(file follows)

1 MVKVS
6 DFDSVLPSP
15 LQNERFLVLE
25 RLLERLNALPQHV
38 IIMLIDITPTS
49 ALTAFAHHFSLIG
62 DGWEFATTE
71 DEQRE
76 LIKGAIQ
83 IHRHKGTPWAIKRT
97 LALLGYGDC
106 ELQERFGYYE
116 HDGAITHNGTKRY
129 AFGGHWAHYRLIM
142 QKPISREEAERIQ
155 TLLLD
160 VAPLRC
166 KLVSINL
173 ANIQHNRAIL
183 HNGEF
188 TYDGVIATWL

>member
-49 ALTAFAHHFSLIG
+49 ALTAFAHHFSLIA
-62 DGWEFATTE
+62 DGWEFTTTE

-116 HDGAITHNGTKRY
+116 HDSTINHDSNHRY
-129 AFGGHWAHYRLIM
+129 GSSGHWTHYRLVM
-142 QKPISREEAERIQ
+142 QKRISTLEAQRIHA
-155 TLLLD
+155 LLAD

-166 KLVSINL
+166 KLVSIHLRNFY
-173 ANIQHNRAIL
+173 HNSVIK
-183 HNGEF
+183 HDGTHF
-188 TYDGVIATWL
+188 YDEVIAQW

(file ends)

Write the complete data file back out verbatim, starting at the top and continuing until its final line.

1 MVKVS
6 DFDSVLPSP
15 LQNERFLVLE
25 RLLERLNALPQHV
38 IIMLIDITPTS
49 ALTAFAHHFSLIG
62 DGWEFATTE
71 DEQRE
76 LIKGAIQ
83 IHRHKGTPWAIKRT
97 LALLGYGDC
106 ELQERFGYYE
116 HDGAITHNGTKRY
129 AFGGHWAHYRLIM
142 QKPISREEAERIQ
155 TLLLD
160 VAPLRC
166 KLVSINL
173 ANIQHNRAIL
183 HNGEF
188 TYDGVIATWL

>member
-49 ALTAFAHHFSLIG
+49 ALTAFAHHFSLIA
-62 DGWEFATTE
+62 DGWEFTTTE

-116 HDGAITHNGTKRY
+116 HDSTINHDSNHRY
-129 AFGGHWAHYRLIM
+129 GSSGHWTHYRLVM
-142 QKPISREEAERIQ
+142 QKRISTLEAQRIHA
-155 TLLLD
+155 LLAD

-166 KLVSINL
+166 KLVSIHLRNFY
-173 ANIQHNRAIL
+173 HNSVIK
-183 HNGEF
+183 HDGTHF
-188 TYDGVIATWL
+188 YDEVIAQW